The Australian bushfires continue to rage across hundreds of thousands of acres, destroying homes, killing up to a billion animals and risking the lives of thousands. It's a full-blown crisis, and one that climate change scientists have been predicting for years. Now, as donations pour in to emergency services and anger grows at the Australian government's attitude towards climate change, experts tell Bustle that other countries need to take lessons from the situation in Australia, because climate change disasters can and will happen everywhere.
Australia is used to bushfires. I grew up in Sydney with the familiar sight of firebreaks and volunteer firefighters on the news throughout hot, dry summers, until rain and cooler temperatures brought some relief. This past season has been the worst on record, and experts tell Bustle that this crisis has been the perfect storm.
"Warnings of large-scale fires have been coming for several years — but luck and timely rain have prevented them," Professor Andy Pitman, director of the ARC Centre of Excellence for Climate Extremes at the University of New South Wales in Australia, tells Bustle. "This year, no rain, no luck."
The most important lesson of the fires, experts tell Bustle, is that climate change's impact on human life cannot be underestimated. "Human-caused climate change has upped our fire risk in [a] number of ways," Professor Nerilie Abram, a climate scientist at the Australian National University, tells Bustle. Climate warming, she explains, has dried out fire fuel, caused more frequent and extreme fire weather, and altered the natural variability of the Australian climate.
"Australia has just had its hottest and driest year on record, which has primed the landscape for these enormous and unstoppable fires," she says.
Unfortunately, this fire season isn't a surprise. Crises like these fires, Pitman and Abram say, have been predicted by scientists since the 1990s. "The intensity of this disaster could have been prevented if serious action had been taken to reduce greenhouse gas emissions when scientists first started warning of the dangers," Abram says. It's a powerful reminder that though climate change disasters have been anticipated by researchers for decades, the threat wasn't taken seriously by governments.
"The warning did lead to some superb planning by our emergency services," Pitman says. Properly funded, well-drilled emergency services can be the difference between life and death when a disaster like this hits. Australia's rural firefighting force is the largest volunteer service of its kind in the world, and some of the fighters have now been on duty for months. Volunteer firefighters have been among the 27 people who have died in the fires since 2019, and the Sydney Opera House lit up with "THANK YOU FIRIES" over the weekend to express thanks for the force's life-saving work.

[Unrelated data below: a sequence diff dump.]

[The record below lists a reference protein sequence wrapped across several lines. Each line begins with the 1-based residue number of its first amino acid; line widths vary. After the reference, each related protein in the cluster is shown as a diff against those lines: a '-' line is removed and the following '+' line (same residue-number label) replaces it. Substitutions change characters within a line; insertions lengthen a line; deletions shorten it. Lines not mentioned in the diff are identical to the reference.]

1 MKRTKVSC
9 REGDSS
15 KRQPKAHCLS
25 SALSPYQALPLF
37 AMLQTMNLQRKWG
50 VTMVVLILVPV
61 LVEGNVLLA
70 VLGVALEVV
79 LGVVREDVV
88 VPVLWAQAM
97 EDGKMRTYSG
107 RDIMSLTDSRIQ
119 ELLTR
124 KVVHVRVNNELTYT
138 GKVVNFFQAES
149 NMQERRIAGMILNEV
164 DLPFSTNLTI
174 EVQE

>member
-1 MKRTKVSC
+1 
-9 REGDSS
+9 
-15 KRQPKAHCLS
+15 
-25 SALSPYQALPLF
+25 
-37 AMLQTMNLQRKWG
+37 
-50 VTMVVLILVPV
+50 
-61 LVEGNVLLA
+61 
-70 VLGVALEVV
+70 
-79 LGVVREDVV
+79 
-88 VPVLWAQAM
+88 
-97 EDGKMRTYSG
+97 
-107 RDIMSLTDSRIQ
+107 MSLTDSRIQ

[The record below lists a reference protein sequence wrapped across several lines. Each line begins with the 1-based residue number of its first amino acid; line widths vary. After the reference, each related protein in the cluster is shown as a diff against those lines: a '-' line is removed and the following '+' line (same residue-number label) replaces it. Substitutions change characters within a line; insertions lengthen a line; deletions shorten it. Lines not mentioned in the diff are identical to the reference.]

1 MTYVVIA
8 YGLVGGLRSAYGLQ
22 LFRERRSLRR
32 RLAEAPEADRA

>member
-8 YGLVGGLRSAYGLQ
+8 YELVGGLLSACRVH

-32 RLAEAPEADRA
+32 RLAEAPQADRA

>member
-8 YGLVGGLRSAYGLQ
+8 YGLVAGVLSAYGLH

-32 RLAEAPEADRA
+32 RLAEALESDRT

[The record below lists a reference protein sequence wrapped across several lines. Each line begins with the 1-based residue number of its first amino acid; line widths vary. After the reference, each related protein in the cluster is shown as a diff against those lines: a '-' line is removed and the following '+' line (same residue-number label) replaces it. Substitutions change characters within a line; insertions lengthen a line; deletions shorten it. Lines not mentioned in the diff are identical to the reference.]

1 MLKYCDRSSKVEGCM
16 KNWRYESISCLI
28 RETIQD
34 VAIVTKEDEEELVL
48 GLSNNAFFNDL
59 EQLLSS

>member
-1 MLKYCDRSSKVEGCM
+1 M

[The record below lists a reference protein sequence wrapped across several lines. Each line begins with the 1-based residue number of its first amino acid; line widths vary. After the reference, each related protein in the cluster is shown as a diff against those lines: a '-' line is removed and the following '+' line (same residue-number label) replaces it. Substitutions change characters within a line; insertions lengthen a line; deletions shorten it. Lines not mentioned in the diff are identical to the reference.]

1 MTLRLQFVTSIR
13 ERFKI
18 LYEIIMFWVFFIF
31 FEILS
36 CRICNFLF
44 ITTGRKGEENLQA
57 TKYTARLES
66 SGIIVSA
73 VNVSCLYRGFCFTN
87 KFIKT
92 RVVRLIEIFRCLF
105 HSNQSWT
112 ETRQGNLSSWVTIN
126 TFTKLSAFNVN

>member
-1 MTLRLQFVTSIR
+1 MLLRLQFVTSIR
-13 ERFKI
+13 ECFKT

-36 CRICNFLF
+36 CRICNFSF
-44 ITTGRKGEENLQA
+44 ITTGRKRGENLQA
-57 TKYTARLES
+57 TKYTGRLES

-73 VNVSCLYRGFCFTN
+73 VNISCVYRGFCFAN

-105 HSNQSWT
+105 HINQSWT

Another lesson is that the fight to reduce CO2 emissions worldwide needs to be amplified. "We have to cut CO2 emissions drastically and fast," Pitman says. "The Paris Agreement is insufficient to avoid 2 degrees Celsius of global warming." It's no longer OK for people in rich countries to continue to produce the same emissions as before, experts say; they need to radically reduce their emissions, and pressure governments and companies to do the same. "We are currently on a trajectory towards 3 degrees Celsius or more of warming by the end of this century and we need to get off that trajectory if we want to avoid these disasters getting even worse," Abram says. The United States announced its intention to leave the Paris Agreement in 2019; meanwhile, India, one of the world's top producers of greenhouse gas emissions, is on track to meet the Paris Agreement's pledges through embracing renewable energy.
Citizens also need to press their governments for better education about climate change's dangers. "Governments need to do a thorough risk assessment of the vulnerability of populations to a worst-case scenario, and not call this 'alarmist,'" Pitman says. Australia has seen its approach to climate change and emissions hampered for decades by government policy that refuses to link the warming climate to human action, largely because of lobbying by the country's powerful oil and coal industries. The lesson for other nations is clear: Governments need to talk honestly about the risks of climate change, and have plans in place to deal with it.
Further, it's crucial for countries to embrace indigenous knowledge in order to survive the effects of climate change. One farm owner told the Sydney Morning Herald that cultural burning, a traditional Aboriginal practice used for thousands of years by Australia's indigenous nations to manage bushfires, had protected his home from the fires in a way that typical hazard reduction burning couldn't. "The current controlled burns destroy everything," Shannon Foster, knowledge keeper for the D'harawal people and an Aboriginal Knowledge lecturer at the University of Technology Sydney, told the BBC. "It's a naive way to practice fire management, and it isn't hearing the Indigenous people who know the land best. Cultural burning protects the environment holistically."
Living overseas, I've been reduced to donating to the emergency efforts on the ground that are battling to save homes and irreplaceable ecosystems from destruction. From the frontlines of the climate crisis, it seems like a dim hope that other nations will learn from this suffering.
"Too often we think of climate change as something distant that is in the future and will impact other people," Abram says. "This crisis shows us how wrong that perception is."
Professor Andy Pitman, director of the ARC Centre of Excellence for Climate Extremes at the University of New South Wales in Australia
Professor Nerilie Abram, climate scientist at the Australian National University